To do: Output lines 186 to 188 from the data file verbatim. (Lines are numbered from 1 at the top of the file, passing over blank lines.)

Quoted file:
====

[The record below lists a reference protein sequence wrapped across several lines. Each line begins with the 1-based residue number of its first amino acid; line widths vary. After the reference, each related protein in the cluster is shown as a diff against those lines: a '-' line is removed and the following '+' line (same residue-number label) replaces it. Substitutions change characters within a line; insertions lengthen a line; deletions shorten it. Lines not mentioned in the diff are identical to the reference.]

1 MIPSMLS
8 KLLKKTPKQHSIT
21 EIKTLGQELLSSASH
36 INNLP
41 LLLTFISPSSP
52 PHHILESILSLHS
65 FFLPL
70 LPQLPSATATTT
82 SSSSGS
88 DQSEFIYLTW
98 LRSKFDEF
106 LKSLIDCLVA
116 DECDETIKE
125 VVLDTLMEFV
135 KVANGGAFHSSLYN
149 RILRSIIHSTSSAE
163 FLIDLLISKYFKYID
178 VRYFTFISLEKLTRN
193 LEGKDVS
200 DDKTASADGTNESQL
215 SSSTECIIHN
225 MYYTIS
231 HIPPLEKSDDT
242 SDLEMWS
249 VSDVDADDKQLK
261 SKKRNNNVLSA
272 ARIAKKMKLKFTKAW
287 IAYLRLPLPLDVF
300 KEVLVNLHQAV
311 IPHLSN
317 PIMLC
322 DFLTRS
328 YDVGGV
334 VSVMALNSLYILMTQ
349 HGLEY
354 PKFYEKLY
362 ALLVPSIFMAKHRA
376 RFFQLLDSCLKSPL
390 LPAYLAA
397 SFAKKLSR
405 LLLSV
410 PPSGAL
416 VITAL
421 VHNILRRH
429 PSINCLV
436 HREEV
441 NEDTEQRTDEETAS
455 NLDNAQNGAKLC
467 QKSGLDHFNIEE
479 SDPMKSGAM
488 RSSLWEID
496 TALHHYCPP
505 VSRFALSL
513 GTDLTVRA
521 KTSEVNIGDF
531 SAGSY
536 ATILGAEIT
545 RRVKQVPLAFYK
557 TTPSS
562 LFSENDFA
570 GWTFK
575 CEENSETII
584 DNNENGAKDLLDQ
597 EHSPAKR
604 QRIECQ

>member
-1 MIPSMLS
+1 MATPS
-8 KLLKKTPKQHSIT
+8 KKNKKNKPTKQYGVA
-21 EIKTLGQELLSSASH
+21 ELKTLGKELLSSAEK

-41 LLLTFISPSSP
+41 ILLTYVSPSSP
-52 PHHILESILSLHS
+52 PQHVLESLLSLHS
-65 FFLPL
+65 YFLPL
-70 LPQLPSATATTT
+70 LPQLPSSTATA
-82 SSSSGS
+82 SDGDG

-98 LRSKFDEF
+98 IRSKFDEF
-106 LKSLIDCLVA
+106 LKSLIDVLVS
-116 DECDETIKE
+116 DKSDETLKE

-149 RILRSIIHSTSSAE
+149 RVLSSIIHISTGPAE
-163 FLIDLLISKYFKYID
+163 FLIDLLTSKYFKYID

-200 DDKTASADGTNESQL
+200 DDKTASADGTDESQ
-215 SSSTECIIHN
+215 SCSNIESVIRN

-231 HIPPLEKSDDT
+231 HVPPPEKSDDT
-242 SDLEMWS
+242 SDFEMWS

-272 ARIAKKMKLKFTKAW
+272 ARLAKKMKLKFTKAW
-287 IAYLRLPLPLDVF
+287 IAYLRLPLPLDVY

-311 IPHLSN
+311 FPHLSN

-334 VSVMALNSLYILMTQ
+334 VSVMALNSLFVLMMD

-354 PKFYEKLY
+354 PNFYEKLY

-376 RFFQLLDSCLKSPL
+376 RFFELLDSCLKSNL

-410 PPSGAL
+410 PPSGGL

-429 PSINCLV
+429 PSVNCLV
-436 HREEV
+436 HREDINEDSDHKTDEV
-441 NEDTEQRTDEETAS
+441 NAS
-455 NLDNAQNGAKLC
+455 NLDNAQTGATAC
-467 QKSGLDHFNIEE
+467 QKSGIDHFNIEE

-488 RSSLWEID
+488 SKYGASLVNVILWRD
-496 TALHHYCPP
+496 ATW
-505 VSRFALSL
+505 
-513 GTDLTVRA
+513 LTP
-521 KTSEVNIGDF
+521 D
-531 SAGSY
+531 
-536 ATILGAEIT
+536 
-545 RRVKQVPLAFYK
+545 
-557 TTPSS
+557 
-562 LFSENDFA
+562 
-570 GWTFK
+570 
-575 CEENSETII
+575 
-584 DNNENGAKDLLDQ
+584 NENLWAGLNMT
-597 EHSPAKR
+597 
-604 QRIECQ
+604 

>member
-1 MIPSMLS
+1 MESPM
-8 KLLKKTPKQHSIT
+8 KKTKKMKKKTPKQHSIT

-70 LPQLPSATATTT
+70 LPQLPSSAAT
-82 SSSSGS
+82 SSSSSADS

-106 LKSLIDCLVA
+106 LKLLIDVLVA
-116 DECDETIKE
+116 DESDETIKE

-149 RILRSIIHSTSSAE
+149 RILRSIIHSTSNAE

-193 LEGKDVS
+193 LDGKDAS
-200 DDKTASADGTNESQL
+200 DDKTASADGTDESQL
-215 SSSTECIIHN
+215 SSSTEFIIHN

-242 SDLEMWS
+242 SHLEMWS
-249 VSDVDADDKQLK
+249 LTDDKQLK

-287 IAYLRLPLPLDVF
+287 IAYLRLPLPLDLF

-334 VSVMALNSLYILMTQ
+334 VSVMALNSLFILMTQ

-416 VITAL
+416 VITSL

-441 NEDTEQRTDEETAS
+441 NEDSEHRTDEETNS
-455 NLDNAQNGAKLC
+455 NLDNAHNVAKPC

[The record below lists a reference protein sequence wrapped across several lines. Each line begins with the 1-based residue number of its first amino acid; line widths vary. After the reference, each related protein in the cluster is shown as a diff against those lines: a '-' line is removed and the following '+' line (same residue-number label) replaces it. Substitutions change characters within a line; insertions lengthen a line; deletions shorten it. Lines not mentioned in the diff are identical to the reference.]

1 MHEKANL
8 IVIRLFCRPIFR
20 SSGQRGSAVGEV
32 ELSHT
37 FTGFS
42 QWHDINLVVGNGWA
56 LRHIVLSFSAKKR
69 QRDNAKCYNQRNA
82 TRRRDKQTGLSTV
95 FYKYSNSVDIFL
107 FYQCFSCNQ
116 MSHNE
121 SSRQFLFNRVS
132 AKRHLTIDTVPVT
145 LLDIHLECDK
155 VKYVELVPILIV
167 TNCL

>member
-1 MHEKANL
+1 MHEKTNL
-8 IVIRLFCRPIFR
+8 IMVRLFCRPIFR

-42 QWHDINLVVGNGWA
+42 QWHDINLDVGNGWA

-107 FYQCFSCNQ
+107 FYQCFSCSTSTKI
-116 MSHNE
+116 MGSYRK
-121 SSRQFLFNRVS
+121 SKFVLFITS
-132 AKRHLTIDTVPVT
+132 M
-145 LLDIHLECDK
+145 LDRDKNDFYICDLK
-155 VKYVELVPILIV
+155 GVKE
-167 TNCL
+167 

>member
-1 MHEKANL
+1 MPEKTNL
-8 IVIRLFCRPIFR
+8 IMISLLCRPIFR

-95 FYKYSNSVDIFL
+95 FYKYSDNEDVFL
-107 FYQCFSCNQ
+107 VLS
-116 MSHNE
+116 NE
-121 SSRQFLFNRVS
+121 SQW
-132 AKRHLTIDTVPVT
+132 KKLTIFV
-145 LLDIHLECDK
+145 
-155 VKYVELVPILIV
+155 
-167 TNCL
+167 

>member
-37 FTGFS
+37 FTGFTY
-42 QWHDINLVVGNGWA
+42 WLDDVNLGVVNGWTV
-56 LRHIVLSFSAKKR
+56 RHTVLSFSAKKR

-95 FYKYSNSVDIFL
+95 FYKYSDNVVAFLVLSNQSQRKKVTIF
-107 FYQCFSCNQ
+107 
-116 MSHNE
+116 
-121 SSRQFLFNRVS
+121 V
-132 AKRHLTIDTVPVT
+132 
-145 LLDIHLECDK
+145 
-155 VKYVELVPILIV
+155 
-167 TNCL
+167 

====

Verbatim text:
+416 VITSL

-441 NEDTEQRTDEETAS
+441 NEDSEHRTDEETNS